Nobody pointed out anything except that the Triad being 1.6 million???? Are you not reading replies?

Where in fact do these GA metros physically overlap? There's nothing in GA that's like the Triangle or the Triad. The reality is that NC is growing more rapidly than Georgia now and will eventually pass it in population.
Did you read his initial comment? Nobody pointed out anything backing up the claim the Triad is more populated than all of GA's smaller metro's combined..

Macon and Warner Robins used to be form one MSA similar to the Triad...
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Old 02-04-2012, 08:29 AM
 
Location: South Beach and DT Raleigh
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Quote:
Originally Posted by nortonguy View Post
Did you read his initial comment? Nobody pointed out anything backing up the claim the Triad is more populated than all of GA's smaller metro's combined..

Macon and Warner Robins used to be form one MSA similar to the Triad...
You need to take that up with JoeP. He only speaks for himself.

Thanks for the info. on Macon/Warner Robins. It's technically similar regarding the Census' action, but not in the same league as the Triad.
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Old 02-04-2012, 08:40 AM
 
47 posts, read 5,824 times
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philadelphia reversed its population decline so recently, it's hard to see what kind of growth is really occurring. in reality, philadelphia is likely growing faster than los angeles at this time. practically every single remaining vacant lot is now being developed. even those small open air parking lots downtown are slated 4 development. philadelphia it has recently gotten automated garages, a clear sign that development and density are of the highest priority and a recognition that accommodating cars (coming in from the suburbs) remains an important aspect of maintaining that urban density, but that storing those cars should be done in as little space and as efficiently as possible.
what I really see in this list is that nothing can stop the east coast megalopolis.
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Old 02-04-2012, 02:17 PM
 
3,149 posts, read 2,798,213 times
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Quote:
Nope you're still wrong, and nobody pointed out anything except for the Traid being 1.6 million instead of 1.2 million...

Really? That's all that was said?

Quote:
The population of metro Augusta, Savannah, Columbus, Macon, and Athens equals more than 1.6 million...
Perhaps, maybe they do, and if so great for my state of GA, but let's be real here, GA's cities that are not Atlanta are not big. And that's fine, except that let's not compare our non-Atlanta's that might, perhaps collectively be the same as Greensboro-WS metro.

Quote:
Those aren't the only metros in Georgia outside of Atlanta(Gainesville, Albany, Dalton, Warner Robins, Brunswick, etc)..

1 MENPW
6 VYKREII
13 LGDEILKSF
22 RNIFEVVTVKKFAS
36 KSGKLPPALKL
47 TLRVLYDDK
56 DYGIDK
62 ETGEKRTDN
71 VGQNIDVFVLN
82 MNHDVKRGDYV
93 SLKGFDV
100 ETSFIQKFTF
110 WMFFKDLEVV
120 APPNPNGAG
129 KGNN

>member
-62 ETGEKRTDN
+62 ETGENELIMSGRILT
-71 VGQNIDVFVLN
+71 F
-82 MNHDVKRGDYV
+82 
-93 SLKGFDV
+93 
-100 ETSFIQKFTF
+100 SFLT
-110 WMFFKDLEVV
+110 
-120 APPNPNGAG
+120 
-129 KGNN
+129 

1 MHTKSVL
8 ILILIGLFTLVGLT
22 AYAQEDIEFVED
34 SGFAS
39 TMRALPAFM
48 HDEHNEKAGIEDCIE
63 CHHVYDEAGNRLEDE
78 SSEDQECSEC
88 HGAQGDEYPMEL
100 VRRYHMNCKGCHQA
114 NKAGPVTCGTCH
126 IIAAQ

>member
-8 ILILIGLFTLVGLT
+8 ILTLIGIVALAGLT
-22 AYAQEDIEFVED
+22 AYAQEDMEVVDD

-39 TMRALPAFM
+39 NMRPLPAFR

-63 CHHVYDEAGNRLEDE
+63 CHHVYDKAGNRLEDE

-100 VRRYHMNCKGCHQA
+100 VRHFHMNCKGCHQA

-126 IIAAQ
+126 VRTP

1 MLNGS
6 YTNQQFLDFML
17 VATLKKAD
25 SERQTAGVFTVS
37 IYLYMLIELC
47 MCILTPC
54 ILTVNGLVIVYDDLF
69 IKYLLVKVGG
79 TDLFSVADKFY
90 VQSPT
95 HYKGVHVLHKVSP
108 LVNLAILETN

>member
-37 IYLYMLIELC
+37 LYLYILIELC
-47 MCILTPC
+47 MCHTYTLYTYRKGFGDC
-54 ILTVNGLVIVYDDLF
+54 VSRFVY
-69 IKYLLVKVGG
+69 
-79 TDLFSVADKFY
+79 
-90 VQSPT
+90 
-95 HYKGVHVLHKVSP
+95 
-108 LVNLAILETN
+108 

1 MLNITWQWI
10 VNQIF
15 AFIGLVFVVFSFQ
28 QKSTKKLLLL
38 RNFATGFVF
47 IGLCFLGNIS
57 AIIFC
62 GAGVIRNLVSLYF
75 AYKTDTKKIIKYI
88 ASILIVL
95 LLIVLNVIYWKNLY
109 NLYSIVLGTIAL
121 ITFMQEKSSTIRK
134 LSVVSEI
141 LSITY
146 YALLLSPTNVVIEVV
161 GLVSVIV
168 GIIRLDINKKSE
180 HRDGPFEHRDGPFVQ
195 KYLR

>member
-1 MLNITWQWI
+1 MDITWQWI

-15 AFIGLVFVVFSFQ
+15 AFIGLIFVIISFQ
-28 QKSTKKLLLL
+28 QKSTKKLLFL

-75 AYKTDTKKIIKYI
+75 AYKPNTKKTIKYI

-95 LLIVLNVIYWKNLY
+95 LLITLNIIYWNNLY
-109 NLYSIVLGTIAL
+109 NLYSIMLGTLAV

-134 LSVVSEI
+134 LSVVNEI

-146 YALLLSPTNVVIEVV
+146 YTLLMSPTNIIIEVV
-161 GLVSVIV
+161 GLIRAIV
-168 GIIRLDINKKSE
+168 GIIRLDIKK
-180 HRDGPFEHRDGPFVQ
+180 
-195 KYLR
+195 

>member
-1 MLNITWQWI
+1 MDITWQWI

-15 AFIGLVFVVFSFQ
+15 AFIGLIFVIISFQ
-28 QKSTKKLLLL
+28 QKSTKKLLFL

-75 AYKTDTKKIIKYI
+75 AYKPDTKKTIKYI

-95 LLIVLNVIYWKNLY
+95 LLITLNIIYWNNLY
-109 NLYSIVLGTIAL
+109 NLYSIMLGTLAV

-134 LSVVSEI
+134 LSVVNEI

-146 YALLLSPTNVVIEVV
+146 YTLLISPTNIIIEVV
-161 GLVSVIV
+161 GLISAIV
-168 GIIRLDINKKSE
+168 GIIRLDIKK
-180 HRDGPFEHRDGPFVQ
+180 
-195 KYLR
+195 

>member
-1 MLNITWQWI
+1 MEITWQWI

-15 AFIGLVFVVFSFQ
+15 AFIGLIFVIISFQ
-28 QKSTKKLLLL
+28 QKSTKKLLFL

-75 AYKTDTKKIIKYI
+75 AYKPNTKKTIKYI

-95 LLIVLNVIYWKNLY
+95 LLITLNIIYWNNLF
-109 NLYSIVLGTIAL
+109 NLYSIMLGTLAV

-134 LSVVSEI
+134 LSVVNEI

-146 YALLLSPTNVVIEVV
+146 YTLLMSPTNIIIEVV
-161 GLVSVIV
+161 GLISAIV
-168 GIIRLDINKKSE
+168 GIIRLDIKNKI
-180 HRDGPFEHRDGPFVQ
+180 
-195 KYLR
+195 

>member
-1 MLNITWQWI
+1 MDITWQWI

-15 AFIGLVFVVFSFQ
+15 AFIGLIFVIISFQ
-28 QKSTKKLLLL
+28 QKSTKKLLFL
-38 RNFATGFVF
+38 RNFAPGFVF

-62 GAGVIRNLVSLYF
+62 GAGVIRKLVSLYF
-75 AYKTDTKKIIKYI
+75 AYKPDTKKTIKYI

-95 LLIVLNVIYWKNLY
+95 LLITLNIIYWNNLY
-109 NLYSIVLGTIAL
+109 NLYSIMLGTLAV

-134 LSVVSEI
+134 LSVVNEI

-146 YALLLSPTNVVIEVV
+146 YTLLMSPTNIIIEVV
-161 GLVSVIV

Well of course there are others, but these are tiny places so I'm not sure what you're trying to prove.

Quote:
It doesn't really matter if NC has CSA's that are true overlapping metros.. The same can be said for certain one's in Georgia too..
like where? The only place where that might true is Atlanta and what is considered Atlanta CSA is really just one metro anyway. Sandy Springs is not a city (let's skip the Sandy Springs became a city stuff, it's a burb that technically became a city, but in this context, it's just another burb like Dunwoody, Smyrna etc)
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Old 02-04-2012, 05:15 PM
 
Location: South Beach and DT Raleigh
7,735 posts, read 8,794,471 times
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Quote:
Originally Posted by JoeP View Post
like where? The only place where that might true is Atlanta and what is considered Atlanta CSA is really just one metro anyway. Sandy Springs is not a city (let's skip the Sandy Springs became a city stuff, it's a burb that technically became a city, but in this context, it's just another burb like Dunwoody, Smyrna etc)
He cited Macon/Warner Robins CSA. Frankly, I have never even heard of Warner Robins.
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Old 02-04-2012, 05:52 PM
 
2,250 posts, read 1,716,958 times
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Quote:
Originally Posted by JoeP View Post
like where? The only place where that might true is Atlanta and what is considered Atlanta CSA is really just one metro anyway. Sandy Springs is not a city (let's skip the Sandy Springs became a city stuff, it's a burb that technically became a city, but in this context, it's just another burb like Dunwoody, Smyrna etc)
I can't wait to see what will happen in 2013 with the MSA and CSA. Gainesville GA "Hall County" is part of CSA but MSA changes. Even though the atlanta regional commission often consider it as Atlanta. Which is strange because the ARC is stricter when consider counties.

Also if you look on a map at Athens and Rome MSA they border Atlanta MSA. I won't be surprise if they join Atlanta CSA some day. Atlanta CSA abuts Columbus and Macon but I hope they never join because they are too far out. For what ever the reason a commuter rail may built from Atlanta to Macon.

GA has alot border MSA's and CSA. Chattanooga suburbs goes into GA, and Chattanooga and Dalton are closer to each than Dallas and FT Worth are but they aren't even one CSA. The same with Savannah and Hilton head when they share the Savannah Hilton head international airport. And Central Georgia Macon and Warner Robins were already brought up.

If they join up they want make Georgia grow faster just GA metros will be a little larger, Both GA and NC are fast growing states and know no one the future, earlier last GA was growing faster, what if 2022 role round and were like NC was growing faster earlier last decade. But whatever happen I doubt either would grow much larger than other.